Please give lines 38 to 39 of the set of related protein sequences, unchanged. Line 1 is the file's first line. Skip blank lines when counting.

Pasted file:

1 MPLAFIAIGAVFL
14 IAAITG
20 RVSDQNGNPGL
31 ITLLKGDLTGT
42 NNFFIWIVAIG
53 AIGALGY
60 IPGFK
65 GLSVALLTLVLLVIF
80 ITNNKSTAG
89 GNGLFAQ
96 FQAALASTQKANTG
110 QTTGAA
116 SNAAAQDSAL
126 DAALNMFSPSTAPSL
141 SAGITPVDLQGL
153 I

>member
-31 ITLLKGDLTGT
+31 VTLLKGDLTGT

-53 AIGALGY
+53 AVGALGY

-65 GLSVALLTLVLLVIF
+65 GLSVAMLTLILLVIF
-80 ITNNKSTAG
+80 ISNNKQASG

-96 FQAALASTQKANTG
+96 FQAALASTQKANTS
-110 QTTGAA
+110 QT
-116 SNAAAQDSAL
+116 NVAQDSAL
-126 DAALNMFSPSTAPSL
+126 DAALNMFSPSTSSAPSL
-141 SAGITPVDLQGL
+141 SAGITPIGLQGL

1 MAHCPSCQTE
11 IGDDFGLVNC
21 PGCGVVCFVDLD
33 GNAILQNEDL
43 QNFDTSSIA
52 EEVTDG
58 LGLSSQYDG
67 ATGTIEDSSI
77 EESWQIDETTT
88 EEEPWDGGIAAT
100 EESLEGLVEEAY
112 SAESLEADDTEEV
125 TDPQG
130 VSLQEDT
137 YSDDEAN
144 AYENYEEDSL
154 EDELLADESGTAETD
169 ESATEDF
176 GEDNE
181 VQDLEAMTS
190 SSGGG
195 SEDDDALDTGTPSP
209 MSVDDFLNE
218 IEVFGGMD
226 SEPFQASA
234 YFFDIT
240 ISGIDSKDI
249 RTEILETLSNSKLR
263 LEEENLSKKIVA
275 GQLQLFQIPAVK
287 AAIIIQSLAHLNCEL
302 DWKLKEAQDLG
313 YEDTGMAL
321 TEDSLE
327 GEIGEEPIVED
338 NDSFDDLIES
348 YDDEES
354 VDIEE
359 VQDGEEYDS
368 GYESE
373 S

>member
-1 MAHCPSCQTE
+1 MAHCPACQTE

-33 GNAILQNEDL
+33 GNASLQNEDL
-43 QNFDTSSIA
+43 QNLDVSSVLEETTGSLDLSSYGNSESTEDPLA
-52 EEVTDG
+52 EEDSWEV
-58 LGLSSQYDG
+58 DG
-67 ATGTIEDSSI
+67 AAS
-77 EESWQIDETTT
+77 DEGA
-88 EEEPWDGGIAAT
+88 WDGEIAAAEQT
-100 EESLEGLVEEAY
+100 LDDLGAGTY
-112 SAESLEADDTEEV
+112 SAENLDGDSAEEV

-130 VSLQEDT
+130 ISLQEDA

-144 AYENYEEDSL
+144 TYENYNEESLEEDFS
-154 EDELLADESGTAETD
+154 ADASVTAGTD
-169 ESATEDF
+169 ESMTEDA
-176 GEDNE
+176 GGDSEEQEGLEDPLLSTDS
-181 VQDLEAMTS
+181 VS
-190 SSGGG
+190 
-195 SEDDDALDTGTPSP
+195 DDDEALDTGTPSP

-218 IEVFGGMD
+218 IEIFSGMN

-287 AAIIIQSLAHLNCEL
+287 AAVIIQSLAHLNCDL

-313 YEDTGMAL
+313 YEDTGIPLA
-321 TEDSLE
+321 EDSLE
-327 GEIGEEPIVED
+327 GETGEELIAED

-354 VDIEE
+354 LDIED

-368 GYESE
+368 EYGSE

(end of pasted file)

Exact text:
21 PGCGVVCFVDLD
33 GNAILQNEDL